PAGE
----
They projected their key policy rate would top out at between 5.00% and 5.25% this year, up from a current 4.25%-4.50% rate. Market pricing indicates investors remain wedded to a more dovish view, with the policy rate peaking below 5% around mid-June before falling in the second half of the year. Rieder believes policymakers will raise rates by 25 basis points at the next two meetings, with further 25 basis point increases possible, depending on data. Investors in short-term options had priced in a much sharper move of about 2% going into Thursday's CPI print, according to data from market maker Optiver. Tiffany Wilding, PIMCO's North American economist, believes the Fed is likely to raise rates just two more times this year before pausing.
The gains were broad across equity markets, with Europe's STOXX 600 near a one-month high (.STOXX) and emerging market stocks (.MSCIEF) up 2.4% on the day. Asian stocks rose after China reopened its borders, bolstering the outlook for the global economy. The U.S. dollar index was down around 0.8%, near its lowest in seven months after it dropped 1.2% on Friday . In bond markets, European government bond yields rose, in a reversal after the previous weeks' sharp falls. Bond yields move in the opposite direction of prices.
NEW YORK, Jan 6 (Reuters) - Star stock picker Cathie Wood's Ark Invest sold 403,990 shares of embattled crypto-focused bank Silvergate Capital Corp (SI.N) on Thursday as shares in the firm plunged more than 40%, according to disclosures by Ark Invest. The selling nearly liquidated the firm's share holdings and came from the $645 million ARK Fintech Innovation ETF (ARKF.P), and not the firm's flagship $5.9 billion ARK Innovation fund (ARKK.P), which does not have a position in the company. Total deposits from digital asset customers at Silvergate fell to $3.8 billion at the end of December, compared to $11.9 billion at the end of September. Ark Invest first bought shares in Silvergate in November, 2019, according to Morningstar data. Shares of Silvergate were down 9.2% in midday trading on Thursday, while shares of the ARK Fintech Innovation fund were up 0.8%.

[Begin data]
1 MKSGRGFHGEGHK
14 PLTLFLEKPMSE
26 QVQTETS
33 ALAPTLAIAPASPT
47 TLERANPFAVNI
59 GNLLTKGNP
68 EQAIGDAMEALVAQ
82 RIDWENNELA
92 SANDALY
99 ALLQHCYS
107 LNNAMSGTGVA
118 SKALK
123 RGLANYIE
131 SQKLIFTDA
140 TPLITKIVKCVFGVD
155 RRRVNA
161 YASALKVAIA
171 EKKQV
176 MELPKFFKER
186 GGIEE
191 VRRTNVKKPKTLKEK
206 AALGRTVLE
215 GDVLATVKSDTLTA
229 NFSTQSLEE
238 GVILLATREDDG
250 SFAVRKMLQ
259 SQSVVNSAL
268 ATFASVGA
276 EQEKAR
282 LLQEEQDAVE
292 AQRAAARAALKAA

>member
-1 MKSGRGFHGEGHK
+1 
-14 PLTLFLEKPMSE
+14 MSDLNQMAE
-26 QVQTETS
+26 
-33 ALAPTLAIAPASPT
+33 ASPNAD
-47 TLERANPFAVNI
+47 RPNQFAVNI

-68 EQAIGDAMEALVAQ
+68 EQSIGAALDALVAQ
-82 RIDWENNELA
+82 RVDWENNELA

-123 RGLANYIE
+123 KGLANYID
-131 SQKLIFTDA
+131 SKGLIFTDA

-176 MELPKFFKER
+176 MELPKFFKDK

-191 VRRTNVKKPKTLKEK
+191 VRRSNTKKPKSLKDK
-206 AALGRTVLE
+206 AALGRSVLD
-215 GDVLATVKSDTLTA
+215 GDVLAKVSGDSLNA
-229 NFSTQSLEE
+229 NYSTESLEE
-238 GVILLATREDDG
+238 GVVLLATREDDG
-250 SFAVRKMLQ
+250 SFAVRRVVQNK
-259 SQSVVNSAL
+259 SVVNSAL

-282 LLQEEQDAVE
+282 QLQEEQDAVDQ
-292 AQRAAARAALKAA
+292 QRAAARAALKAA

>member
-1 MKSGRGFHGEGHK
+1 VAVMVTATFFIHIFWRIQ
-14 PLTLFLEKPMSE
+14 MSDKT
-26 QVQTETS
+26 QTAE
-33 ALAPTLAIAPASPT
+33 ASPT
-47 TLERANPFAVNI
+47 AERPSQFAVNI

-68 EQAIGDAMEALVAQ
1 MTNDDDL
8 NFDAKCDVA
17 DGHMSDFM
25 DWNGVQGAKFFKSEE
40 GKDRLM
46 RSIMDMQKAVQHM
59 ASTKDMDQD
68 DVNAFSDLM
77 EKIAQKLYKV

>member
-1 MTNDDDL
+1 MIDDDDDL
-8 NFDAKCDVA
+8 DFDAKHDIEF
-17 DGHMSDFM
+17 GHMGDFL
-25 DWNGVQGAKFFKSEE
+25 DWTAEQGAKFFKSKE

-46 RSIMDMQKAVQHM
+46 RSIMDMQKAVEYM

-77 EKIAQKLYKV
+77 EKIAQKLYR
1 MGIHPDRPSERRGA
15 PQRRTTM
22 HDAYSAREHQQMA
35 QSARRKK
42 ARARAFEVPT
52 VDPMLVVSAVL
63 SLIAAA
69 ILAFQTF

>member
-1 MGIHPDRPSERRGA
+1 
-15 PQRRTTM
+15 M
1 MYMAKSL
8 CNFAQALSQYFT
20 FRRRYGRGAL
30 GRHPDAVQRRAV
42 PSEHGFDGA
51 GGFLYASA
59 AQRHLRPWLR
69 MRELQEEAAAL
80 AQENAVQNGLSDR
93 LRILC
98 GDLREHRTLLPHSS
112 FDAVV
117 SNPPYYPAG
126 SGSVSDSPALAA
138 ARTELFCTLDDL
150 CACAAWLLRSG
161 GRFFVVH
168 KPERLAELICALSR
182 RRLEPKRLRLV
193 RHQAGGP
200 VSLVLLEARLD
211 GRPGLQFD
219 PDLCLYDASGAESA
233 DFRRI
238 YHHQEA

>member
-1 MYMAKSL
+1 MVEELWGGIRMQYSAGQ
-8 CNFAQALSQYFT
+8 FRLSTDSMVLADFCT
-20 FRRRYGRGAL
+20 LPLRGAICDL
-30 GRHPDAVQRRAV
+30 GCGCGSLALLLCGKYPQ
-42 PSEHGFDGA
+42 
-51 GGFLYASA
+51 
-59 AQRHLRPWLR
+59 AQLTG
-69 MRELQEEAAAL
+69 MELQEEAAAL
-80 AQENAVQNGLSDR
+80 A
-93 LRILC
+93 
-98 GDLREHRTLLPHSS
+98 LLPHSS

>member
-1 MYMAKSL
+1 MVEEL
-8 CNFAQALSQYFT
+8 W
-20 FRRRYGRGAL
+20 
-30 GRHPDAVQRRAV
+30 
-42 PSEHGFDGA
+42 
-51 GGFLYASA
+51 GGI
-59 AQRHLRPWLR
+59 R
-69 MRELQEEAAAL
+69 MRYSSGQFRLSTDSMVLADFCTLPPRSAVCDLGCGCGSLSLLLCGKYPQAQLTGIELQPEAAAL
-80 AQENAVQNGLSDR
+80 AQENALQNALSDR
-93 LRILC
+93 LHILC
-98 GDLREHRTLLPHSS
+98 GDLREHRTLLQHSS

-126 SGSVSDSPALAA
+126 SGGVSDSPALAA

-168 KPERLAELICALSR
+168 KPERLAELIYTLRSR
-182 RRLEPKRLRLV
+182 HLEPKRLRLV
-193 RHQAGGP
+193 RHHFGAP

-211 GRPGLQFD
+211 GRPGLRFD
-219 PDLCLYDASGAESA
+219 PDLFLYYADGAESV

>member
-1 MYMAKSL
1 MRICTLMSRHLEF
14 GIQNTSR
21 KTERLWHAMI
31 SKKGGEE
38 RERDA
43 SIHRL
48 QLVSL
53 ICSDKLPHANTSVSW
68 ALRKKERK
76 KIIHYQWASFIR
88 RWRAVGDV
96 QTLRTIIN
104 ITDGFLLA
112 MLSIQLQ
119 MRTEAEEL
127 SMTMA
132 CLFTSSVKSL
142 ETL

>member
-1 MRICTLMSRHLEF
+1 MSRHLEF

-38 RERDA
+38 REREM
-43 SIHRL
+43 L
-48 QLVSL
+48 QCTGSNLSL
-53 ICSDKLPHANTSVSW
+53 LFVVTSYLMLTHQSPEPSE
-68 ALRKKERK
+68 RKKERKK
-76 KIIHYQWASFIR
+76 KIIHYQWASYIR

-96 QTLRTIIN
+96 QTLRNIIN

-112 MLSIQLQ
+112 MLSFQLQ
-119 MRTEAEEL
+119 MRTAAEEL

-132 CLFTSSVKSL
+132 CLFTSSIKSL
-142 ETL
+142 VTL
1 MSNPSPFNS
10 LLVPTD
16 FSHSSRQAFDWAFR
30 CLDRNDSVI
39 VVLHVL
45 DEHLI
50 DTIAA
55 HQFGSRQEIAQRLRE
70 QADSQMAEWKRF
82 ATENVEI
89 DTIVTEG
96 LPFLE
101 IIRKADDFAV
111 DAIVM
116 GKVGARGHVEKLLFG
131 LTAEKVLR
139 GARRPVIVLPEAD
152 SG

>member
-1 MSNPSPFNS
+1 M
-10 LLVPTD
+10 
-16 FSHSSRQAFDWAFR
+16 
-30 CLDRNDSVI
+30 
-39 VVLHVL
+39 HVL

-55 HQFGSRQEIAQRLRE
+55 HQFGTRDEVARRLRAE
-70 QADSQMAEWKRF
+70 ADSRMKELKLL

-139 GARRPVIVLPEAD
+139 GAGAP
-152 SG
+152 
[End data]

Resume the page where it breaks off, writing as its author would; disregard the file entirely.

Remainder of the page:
Those funds dropped by an average of 42.1% last year, more than double the average 17% decline among U.S. stock funds, according to Morningstar. The $6 billion Baron Partners Retail fund, which leads all US mutual funds with about 52% of its assets in Tesla shares, fell nearly 43% last year, while the $54 million Zevenbergen Genea Institutional fund, which has 13% of its assets in Tesla, fell nearly 59%. Tesla fell about 65% last year, with declines accelerating after Musk decided to buy social media network Twitter, which some investors see as a distraction to the chief executive. His net worth has fallen by more than $100 billion, according to Forbes, bumping him from the position of world's richest person. The fund fell 67% last year, putting it near the bottom of all U.S. equity funds.